SEOUL, Feb. 2 (Yonhap) -- The United States could consider a pre-emptive strike as a possible option to deal with North Korea's evolving nuclear weapons capabilities, given that its new diplomatic and national security team is comprised of many hardliners, a researcher of a Seoul-based state-run think tank said Thursday.
In the report on the outlooks for U.S.-China relations under the new administration in Washington, Lee Ji-yong, a researcher of the Institute of Foreign Affairs and National Security (IFANS), also underlined the need for South Korea to open communication channels with the North to help resolve the drawn-out nuclear stalemate.
"Given that Trump's diplomatic and security team is comprised mostly of hawks, there are chances that a pre-emptive strike could be discussed as a solution (to the North's nuclear issue), though we cannot say that the likelihood is high that it will be actually put into action," he said.
In the event that a pre-emptive strike option is discussed, he said it would draw strong condemnation from the North and heighten tensions on the Korean Peninsula, posing a "challenge" to the Seoul government in keeping things under control.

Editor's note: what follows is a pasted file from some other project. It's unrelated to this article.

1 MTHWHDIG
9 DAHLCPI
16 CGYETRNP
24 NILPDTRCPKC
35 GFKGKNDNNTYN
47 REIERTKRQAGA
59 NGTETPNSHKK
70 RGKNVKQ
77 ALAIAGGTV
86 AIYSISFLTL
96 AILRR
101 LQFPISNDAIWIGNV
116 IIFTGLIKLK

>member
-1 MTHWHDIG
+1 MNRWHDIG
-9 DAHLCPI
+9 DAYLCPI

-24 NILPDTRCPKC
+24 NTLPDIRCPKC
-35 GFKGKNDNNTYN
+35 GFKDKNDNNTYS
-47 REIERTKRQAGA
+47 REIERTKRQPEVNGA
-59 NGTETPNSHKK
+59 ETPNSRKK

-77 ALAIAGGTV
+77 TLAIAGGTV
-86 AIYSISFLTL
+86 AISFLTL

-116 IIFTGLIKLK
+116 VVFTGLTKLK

Lee pointed out the deepening friction between the U.S. and China coupled with the growing voice from hardliners in Washington could end up increasing China's influence on Pyongyang and make it hard to enlist cooperation from Beijing on the nuclear front.
The researcher said that the Seoul government should recognize that it has to take the initiative and endeavor to improve inter-Korean relations. He underlined the need for opening communication channels with the North.
"Along with strengthening the South Korea-U.S. alliance and increasing security cooperation among South Korea, the U.S. and Japan to beef up deterrence and toughening sanctions through the U.N. against the North, there is a need to launch an unofficial channel through which dialogue can be opened with the North," the IFANS researcher said.
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